The Lessons Too Hard to Teach at Home
While I play both roles, a Dad and Coach, I'm Dad first, last and always. So this post is written from that side of me. Some lessons are just too hard for me to teach as Dad, so I'm so glad that my son, Owen learned this one with me in the stands. He competed in the State gymnastics tournament and was very excited. Twice this season he has managed to score the all-around total he would need to reach in this meet to make it to the Regionals meet. To do this his first year at Level 6 would be a great accomplishment.
The meet was going great. By his last event (Rings), he only needed a score of 9.6 to make the Regionals meet. He's not scored below 11.x all season. He's looked up at me several times during the meet showing his satisfaction in his performance. I was beaming with pride, reflecting his. He wasn't cocky, just confident. But the rings proved to be a tough challenge that night. His first press up challenged him more than usual, but he made it up. The rest of the routine, though not his best, was going along just fine.
Then... during the last few swings and a move called a dislocate which is a complete circle before his dismount, his hands slipped and he ended up standing on the mat below the rings one move too soon. I saw his shoulders slump a bit in disbelief. He couldn't believe that had happened and there was a moment of confusion. "What do I do now?" It had never happened to him before in a meet. Then he stepped down to the chalk bin and re-chalked his hands. He looked focused, but concerned. He stepped back up and his coach lifted him to the rings. He began his swings again and right back into the last moves. This time, he held on slightly longer, but it was as if his hands had turned on him and released too soon again. This time it was as he was in mid-rotation with head swinging down and legs swinging up. It was a scary sight, but with the speed of his rotation, he ended up missing his head and slammed to the mat on his hands and knees. I could tell he would have liked to have left his face burried in the mat a little longer, but he stood up and saluted the judge with sadness in his eyes.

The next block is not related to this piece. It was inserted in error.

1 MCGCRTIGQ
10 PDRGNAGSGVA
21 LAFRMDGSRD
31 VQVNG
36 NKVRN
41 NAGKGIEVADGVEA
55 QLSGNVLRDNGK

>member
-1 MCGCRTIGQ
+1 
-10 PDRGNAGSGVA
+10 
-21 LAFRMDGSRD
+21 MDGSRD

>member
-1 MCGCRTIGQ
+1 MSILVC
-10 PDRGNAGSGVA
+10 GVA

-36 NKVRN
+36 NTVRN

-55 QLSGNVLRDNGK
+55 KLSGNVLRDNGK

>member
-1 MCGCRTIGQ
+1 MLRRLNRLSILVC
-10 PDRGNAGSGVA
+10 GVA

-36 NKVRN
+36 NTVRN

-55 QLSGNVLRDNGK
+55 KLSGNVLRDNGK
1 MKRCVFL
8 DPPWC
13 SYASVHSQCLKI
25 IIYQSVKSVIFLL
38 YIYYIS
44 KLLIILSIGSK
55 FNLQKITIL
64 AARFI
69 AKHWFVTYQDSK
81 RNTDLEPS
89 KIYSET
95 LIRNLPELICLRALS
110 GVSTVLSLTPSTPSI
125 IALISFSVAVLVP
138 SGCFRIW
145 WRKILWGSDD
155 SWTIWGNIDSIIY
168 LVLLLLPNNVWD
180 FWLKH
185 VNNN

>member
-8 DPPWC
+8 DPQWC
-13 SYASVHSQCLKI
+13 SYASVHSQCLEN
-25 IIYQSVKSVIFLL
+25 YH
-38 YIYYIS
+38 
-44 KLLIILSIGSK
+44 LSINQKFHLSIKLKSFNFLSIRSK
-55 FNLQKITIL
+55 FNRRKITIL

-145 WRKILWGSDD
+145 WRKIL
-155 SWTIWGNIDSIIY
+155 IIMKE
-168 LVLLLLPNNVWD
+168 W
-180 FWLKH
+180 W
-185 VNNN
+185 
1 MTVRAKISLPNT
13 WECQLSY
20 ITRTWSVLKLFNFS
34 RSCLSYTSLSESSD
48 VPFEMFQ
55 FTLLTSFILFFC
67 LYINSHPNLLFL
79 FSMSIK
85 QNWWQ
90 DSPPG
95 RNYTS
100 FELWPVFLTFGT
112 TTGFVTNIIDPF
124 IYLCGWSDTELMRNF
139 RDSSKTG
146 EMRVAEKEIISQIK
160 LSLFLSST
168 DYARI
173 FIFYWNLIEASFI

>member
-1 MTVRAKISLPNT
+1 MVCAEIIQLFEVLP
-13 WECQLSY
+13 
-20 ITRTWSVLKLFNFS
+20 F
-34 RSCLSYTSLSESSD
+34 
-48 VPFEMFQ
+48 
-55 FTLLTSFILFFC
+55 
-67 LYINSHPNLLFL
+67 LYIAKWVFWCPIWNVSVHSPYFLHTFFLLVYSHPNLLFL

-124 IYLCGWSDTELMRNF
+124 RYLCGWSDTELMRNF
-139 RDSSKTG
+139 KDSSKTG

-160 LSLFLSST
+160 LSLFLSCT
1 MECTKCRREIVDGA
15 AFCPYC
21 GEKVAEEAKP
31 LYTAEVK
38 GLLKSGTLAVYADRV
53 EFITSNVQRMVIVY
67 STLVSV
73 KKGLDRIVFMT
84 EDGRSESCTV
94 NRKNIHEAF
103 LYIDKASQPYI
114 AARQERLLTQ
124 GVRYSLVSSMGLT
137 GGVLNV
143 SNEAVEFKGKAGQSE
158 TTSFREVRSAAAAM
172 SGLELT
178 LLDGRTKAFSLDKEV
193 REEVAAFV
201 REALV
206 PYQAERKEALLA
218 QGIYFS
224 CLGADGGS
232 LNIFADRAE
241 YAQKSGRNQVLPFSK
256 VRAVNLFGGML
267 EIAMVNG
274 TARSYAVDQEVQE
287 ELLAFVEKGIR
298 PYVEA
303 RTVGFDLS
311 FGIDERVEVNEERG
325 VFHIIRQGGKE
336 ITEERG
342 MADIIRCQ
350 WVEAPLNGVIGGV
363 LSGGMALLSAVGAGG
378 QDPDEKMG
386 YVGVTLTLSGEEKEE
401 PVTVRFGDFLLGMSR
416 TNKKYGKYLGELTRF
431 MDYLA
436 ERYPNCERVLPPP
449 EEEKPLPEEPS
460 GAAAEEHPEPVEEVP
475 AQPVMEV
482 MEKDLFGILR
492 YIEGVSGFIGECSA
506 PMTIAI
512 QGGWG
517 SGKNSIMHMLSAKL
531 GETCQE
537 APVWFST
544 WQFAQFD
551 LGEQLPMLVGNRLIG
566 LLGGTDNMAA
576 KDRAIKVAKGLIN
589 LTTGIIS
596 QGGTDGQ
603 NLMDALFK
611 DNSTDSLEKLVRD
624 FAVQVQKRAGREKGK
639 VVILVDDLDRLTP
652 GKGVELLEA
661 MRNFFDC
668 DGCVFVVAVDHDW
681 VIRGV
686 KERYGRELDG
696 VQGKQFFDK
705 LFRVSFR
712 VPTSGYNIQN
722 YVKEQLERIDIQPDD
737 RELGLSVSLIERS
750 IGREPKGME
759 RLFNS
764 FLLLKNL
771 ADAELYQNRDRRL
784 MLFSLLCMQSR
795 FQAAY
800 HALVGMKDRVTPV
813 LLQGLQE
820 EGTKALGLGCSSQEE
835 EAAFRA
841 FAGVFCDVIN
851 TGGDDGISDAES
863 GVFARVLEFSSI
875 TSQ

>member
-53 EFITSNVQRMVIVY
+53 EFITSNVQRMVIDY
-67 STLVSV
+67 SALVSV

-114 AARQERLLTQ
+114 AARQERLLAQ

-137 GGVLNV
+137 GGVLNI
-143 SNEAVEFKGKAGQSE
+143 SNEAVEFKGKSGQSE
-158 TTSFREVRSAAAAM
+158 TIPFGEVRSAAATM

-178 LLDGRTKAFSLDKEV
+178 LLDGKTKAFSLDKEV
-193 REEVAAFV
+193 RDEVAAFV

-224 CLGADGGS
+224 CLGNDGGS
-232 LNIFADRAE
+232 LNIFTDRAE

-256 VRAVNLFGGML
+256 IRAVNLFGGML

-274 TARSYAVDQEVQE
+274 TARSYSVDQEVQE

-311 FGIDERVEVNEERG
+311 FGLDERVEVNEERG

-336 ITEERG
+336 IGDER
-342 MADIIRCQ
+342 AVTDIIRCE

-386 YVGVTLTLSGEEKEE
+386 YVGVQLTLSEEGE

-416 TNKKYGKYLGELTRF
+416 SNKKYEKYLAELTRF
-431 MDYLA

My chest was so tight as I watched him sit with his face buried in his hands as the judge flashed an 8.5. Even after all that, he was still only .9 away from his goal of making Regionals. It was so hard on him, and still is, but he's strong and is proud of the rest of his performance. He has more than physical strength.
Looking back on it, I recognize this is why we have our kids in sports. Championships are great and we can learn a lot from the path to victory, but we keep score for a reason. The lessons we learn from the near miss, from the painful loss... those are the lessons that parents can't put our children through alone. It hurts too much to see their sadness. But to allow them to play sports, and to allow them to deal with the results of their performance, is to allow them to learn those life lessons. To grow... I don't believe in protecting them from the score and I don't believe in protecting them from judgement. They'll learn the lessons that we love them too much to inflict.
Childrens' sports have three goals. They are for fun! Let the kids play, let them compete, and let them enjoy the challenge. They provide fitness. Get them off the couch and keep them fit and healthy. And they are to teach life lessons. At this meet, my son had a lot of fun. He competed in 5 events in a row, achieving his highest score ever in 2 of them and performing his best ever in a third, even though the score was slightly below his highest. All this and he was doing it with his teammates who laugh and work together for 12 hours a week. After those 12 hours, his fitness is unquestionably excellent. And he learned that sometimes, no matter how hard you work and prepare, sometimes things just go wrong. That hurts, but it's the truth. And you just get up, salute those judging you, and take pride in what you HAVE accomplished. Don't let one failure blind you of a season and a State meet full of accomplishments. And Owen didn't.
There you go... All 3 goals of sports... achieved! That's why we keep score... That's why he's there, and that's why I couldn't be more proud of him.